Well that clears it up …
However, Matt strikes at the heart of this question: Perception versus reality. Idealism versus realism. Addressing these players in a vacuum, or when they were coming out as prospects yet to be exposed to the harsh realities of playing against an NFL defense, the scales would tip in favor of Darnold.
Yet the reality of life in the NFL, both with respect to facing NFL defenses and with demands placed upon organizations from the top, changes the calculus. That brings us to the idea of a player’s “floor.” When looking at quarterbacks during the draft we often discuss and debate their ceilings as a player, and also their floors. What can they potentially be if everything breaks right? What could they be if everything does not?
It is Jones’s floor vis a vis Darnold’s that has Jeff Risdon selecting the Giants’ rookie passer. Risdon, who covers the Cleveland Browns and Detroit Lions, has seen his share of both good and bad quarterback play. As he told me, it’s the fact that Jones can keep his team competitive even when struggling that shifts things in his favor:
I would take Jones because I think he will more consistently put his team in position to win. Darnold has a higher talent ceiling but also a much lower floor. And we’ve seen that his floor can devastate a team. On Jones’ bad games his team should still have a chance.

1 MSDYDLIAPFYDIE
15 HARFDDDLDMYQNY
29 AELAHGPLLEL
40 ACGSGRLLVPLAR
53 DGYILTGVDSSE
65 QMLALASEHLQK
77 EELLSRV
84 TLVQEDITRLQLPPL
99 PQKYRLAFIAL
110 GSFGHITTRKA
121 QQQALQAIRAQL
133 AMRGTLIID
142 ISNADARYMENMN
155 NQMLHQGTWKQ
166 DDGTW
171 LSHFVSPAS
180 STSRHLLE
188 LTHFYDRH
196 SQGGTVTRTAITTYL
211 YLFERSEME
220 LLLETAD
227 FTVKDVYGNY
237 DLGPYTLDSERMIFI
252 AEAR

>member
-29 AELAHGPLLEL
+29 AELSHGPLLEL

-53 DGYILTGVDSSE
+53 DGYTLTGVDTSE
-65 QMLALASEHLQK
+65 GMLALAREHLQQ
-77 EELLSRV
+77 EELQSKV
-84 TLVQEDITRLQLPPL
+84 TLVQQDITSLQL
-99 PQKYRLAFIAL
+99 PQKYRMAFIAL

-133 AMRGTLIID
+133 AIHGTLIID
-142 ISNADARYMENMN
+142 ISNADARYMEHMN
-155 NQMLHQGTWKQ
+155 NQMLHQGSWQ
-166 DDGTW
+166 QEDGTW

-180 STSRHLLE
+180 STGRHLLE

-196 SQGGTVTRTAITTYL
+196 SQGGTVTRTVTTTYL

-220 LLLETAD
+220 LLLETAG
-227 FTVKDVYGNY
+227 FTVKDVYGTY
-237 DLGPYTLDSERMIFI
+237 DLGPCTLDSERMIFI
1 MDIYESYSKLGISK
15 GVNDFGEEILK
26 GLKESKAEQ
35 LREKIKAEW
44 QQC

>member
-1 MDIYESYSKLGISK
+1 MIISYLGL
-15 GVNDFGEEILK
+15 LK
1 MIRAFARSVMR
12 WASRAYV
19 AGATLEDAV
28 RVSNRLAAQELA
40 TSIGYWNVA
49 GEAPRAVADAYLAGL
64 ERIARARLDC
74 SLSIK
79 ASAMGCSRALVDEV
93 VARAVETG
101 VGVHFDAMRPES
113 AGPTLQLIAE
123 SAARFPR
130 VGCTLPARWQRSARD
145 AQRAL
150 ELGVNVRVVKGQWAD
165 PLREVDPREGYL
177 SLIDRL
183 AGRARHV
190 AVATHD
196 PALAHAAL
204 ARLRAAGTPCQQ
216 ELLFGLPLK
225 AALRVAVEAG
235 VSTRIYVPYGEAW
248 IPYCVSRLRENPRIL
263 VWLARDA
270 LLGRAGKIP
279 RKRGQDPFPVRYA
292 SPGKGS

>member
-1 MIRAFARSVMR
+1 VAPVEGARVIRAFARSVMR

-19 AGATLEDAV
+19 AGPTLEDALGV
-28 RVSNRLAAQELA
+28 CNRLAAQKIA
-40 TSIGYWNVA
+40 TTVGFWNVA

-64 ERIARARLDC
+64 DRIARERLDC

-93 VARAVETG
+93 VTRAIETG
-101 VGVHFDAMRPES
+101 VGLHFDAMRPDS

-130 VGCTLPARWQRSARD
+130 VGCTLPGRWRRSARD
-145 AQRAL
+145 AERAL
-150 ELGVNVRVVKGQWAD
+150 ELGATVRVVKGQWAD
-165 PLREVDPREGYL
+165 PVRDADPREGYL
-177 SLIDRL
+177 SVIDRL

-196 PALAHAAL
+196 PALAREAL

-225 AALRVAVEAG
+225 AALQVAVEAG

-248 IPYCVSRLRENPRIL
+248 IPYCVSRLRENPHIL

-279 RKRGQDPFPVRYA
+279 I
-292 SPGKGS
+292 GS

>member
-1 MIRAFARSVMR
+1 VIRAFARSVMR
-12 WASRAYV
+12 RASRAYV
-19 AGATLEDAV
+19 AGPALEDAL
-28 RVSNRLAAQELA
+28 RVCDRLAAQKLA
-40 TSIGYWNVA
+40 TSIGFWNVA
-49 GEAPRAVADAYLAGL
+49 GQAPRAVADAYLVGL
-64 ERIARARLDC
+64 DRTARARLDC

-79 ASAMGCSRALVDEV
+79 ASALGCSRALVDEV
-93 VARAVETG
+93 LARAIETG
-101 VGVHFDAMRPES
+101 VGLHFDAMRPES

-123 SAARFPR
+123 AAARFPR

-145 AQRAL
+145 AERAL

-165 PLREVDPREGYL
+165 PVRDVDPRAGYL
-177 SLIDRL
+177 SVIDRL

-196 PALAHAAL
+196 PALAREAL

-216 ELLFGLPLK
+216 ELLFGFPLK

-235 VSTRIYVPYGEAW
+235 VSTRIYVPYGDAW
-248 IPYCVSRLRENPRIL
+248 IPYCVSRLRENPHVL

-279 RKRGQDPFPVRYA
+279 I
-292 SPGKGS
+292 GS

That is a strong argument, and it blends well with Waldman’s points. Even when Jones is struggling he can keep his teams in games, and when paired with the weapons the Giants are trying to put around him that can work in the NFL. Again, the distinction between the ideal situation, and the real world situation. Jones’s floor as a quarterback might be a more valuable commodity than Darnold’s potentially higher ceiling.
This is not to say that some still would not choose Darnold. Jon Ledyard, who most recently covered the NFL and the NFL Draft for The Draft Network, picked the Jets’ signal-caller. As he put it, Darnold’s ability to play off-structure made the difference in his mind:
We’re talking about two QBs with Winston’s low points and turnover rate that don’t have his high points yet. I still like Darnold’s upside but Jones has been a more aggressive passer than I expected. Just think Darnold is better out of structure and more accurate so I’ll take him.
Ledyard’s former colleague at TDN, Joe Marino, also went with Darnold.
Two for Jones. Two for Darnold. This article was becoming tougher than I expected.